'I frequented Jimmy Macari's ice-cream parlour... mum thought I was at Mass'
We didn't have a record player when I was growing up. The only person in our gang with a turntable was Paddy Hutton, who also had a guitar. I was a percussion multi-instrumentalist in the Rossville Ramblers skiffle group, with Paddy and John McColgan. Washboard and tea-chest. I think I remember being reckoned a virtuoso as far away as Foxes' Corner.
We played three gigs, or maybe it was only two. Our big numbers were Lonnie Donegan's It Takes A Worried Man and the unfairly forgotten Bobby Helms' Frauline. Muse or not as youse see fit. We couldn't play anything else. Skiffle was easy.
Our jukebox favourites were more classy, but harder to play. In truth, we weren't much good. It's possible we were rubbish. But, music-wise, we did have the veneer of having actually played instruments. We had to affect the knowing aspect of a connoisseur to indicate an underlying expertise as we savoured Sweet Gene Vincent. (I got drunk with him in Belfast once. True bill). Bill Haley, Elvis, Charlie Gracie, Eddie Cochran, Chuck Willis, Freddie Bell, Buddy Holly. And I belatedly discovered Big Joe Turner, Screaming Jay Hawkins, Wanda Jackson, Big Mamma Thornton.
It was only then, at an advanced age for this sort of thing, that I acquired a record player and was able properly to join the record store crowd. Or an ice-cream parlour. Not a shop. A parlour.
I took to frequenting Jimmy Macari's emporium on William Street on a Sunday morning, when my mother thought I was at Mass. Jimmy had the best jukebox in Ireland, always carried just-released stuff, thruppence a song, five for a shilling.
With a slider, or a poke, to pass yourself, you could last the 45 minutes it took for Mass and a run to meet the more devout as they splurged out from St Eugene's to make sure we knew the answer when we were checked at home to see if we could name the priest who had done the honours. Jimmy's up-to-dateness was a mystery, because he was almost as old as I am now and a fan of Mario Lanza.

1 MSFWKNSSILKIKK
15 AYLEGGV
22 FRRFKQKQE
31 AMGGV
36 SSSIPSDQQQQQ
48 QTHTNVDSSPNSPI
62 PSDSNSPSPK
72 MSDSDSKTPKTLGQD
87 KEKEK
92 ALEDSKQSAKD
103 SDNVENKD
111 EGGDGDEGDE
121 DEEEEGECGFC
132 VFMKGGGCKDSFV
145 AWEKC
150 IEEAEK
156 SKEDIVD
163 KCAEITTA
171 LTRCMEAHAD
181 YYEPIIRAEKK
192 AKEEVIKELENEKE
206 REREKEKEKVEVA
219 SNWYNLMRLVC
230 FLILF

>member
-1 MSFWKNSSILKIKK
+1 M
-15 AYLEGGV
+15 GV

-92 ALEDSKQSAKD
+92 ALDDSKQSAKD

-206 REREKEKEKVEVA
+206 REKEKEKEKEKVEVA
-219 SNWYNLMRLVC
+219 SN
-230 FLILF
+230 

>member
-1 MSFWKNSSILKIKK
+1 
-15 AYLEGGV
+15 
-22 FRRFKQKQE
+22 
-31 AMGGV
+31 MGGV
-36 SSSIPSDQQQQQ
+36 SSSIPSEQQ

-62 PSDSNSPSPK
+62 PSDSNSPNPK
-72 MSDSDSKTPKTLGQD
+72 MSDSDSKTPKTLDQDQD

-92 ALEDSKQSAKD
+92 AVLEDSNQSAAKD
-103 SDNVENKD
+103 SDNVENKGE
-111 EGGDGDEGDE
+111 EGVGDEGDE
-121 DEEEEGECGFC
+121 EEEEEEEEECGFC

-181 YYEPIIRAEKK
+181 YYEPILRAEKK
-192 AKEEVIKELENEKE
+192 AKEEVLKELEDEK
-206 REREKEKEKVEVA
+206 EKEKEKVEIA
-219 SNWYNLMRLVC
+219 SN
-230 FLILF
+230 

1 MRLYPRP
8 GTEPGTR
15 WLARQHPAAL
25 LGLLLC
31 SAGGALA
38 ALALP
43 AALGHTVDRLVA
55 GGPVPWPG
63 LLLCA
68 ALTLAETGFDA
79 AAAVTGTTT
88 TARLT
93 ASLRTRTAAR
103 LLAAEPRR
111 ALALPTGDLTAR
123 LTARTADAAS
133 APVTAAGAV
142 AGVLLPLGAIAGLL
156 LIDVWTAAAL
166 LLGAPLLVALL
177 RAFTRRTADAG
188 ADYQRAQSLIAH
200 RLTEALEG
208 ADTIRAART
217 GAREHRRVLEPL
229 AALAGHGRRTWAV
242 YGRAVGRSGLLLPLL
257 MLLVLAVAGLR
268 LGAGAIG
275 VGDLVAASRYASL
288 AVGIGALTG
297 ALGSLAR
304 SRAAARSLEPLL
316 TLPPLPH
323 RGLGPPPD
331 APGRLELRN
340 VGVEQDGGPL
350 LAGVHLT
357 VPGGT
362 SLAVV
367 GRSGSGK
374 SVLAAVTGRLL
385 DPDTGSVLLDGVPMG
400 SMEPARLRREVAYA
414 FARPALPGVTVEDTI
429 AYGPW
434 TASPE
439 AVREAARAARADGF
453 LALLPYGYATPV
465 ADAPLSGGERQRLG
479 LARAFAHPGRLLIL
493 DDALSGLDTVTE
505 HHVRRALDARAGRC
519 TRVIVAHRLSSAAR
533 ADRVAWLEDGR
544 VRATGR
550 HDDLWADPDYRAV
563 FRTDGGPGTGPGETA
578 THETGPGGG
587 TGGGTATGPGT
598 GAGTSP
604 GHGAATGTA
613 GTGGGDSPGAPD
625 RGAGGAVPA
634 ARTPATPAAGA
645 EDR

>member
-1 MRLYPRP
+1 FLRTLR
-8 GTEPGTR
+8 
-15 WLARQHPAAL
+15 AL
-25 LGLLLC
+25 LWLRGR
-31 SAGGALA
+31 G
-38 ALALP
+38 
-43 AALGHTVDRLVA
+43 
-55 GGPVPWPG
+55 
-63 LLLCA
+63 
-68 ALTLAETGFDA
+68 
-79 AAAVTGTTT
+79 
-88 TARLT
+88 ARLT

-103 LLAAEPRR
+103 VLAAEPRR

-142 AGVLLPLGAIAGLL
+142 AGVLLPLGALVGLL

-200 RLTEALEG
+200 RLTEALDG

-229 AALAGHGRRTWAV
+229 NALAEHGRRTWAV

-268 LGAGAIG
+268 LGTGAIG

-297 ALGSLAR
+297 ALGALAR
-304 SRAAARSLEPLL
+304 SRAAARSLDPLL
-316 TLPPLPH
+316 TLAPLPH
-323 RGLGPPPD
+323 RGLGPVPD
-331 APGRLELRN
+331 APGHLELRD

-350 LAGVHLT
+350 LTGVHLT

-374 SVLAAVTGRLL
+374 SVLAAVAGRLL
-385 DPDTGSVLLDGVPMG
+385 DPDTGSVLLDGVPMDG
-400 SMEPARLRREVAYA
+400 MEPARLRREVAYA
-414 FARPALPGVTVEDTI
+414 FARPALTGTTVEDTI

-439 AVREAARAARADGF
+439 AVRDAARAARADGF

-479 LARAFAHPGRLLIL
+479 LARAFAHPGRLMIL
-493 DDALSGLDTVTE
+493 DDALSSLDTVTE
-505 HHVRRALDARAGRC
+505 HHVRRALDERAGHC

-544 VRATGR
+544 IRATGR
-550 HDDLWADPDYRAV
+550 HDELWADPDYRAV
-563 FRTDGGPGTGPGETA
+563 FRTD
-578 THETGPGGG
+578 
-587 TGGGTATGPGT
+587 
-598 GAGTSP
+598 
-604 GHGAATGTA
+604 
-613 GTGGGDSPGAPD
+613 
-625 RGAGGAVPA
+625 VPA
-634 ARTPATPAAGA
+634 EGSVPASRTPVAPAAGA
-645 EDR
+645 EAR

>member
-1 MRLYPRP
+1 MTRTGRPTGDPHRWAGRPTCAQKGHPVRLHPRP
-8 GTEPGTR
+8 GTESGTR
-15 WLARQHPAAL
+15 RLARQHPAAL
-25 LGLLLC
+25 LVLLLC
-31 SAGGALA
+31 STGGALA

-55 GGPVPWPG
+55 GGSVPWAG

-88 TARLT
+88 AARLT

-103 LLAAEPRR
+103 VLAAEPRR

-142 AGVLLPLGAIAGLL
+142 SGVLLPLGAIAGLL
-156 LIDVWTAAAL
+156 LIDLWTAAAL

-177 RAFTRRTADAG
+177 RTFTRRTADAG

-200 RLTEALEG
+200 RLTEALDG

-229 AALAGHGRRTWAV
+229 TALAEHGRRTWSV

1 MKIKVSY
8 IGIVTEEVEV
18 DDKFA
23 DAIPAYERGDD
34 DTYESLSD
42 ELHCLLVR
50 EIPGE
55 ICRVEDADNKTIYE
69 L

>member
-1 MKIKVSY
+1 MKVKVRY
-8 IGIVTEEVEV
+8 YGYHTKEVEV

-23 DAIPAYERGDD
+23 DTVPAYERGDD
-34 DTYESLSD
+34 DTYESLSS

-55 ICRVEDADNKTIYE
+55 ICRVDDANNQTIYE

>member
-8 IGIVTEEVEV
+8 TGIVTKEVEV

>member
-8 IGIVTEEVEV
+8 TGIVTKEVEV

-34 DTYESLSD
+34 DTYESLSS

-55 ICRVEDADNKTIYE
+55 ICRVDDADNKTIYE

It was only after this educational immersion in music that I went to Queen's and discovered record stores. Didn't one have a booth where you could don earphones and sample LPs before you decided what and whether to buy, an excellent arrangement which should be brought back? By this stage, the youth-quake epicentred on Liverpool was sending tremors across the Irish Sea.
On to London, both a paradise and an adventure playground for what now would be called music heads. There was nothing you couldn't find on the Portobello Road, from open-air stalls with stacks of discs of vinyl and music blaring and always a clump of aficionados holding the record covers up to admire the artwork.
There's a thing CDs have never succeeded in emulating: covers which doubled even then as works of art. Allowing examination of the vinyl merchandise ran considerable risk of the disc disappearing up somebody's coat. That was long before HMV, Virgin and the like colonised the trade.
And now vinyl is back! And in some cultured locations, actual record shops as of yore. Cool Discs on Foyle Street in Derry, for example, where knowledgeable staff will supply advice and recommendations to suit individual tastes.
Plus, there's regular gigs featuring brilliant local bands. Rock 'n' roll music, any old way you choose it, got a back-beat you can't lose it. Just as it was in the golden age and will be again.
Come the revolution, the Derry Committee will be located in Cool Discs. For the essential teen spirit that turns the world upside down.